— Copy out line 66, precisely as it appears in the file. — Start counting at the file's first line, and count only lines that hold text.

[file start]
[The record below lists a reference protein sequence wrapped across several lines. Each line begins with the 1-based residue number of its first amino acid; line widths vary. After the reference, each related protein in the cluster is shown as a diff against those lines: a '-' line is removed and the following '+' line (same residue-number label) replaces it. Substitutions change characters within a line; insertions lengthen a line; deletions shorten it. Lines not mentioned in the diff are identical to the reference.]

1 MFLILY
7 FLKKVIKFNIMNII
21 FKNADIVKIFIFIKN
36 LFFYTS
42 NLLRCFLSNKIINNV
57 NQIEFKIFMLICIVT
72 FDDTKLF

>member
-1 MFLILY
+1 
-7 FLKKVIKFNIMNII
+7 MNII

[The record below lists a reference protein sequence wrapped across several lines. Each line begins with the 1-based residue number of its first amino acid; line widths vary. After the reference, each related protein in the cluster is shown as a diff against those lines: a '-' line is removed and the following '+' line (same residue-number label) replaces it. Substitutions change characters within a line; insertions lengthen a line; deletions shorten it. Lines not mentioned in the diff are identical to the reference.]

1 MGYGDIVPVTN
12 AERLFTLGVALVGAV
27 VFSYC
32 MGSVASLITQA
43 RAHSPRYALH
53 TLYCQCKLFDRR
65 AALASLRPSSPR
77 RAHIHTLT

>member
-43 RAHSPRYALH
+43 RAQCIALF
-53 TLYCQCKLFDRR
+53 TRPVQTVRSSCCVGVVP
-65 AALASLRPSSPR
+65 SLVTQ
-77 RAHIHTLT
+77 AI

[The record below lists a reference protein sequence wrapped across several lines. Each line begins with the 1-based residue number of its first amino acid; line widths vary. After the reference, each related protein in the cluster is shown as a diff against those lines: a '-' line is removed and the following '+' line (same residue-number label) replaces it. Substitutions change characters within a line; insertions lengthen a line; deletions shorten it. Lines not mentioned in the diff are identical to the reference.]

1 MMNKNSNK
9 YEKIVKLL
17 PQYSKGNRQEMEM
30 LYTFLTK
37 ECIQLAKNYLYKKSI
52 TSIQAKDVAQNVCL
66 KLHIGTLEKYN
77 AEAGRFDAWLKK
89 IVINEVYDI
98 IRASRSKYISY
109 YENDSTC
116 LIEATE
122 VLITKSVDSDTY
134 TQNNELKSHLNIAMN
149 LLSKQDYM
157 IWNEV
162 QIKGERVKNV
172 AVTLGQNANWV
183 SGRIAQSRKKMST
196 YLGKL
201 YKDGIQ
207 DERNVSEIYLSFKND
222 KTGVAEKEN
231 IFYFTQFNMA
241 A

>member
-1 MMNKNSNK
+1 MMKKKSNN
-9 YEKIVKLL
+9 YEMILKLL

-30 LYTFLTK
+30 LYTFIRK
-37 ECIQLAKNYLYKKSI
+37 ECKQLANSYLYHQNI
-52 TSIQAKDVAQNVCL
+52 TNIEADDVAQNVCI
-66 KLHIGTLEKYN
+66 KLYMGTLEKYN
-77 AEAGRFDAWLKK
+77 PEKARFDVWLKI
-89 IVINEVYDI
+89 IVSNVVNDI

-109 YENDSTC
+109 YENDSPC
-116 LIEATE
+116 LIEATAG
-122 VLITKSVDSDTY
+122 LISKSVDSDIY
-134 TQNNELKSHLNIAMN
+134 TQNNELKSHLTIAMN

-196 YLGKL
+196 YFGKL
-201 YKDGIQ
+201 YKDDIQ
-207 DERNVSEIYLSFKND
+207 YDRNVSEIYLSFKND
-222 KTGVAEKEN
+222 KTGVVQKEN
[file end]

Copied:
+37 ECKQLANSYLYHQNI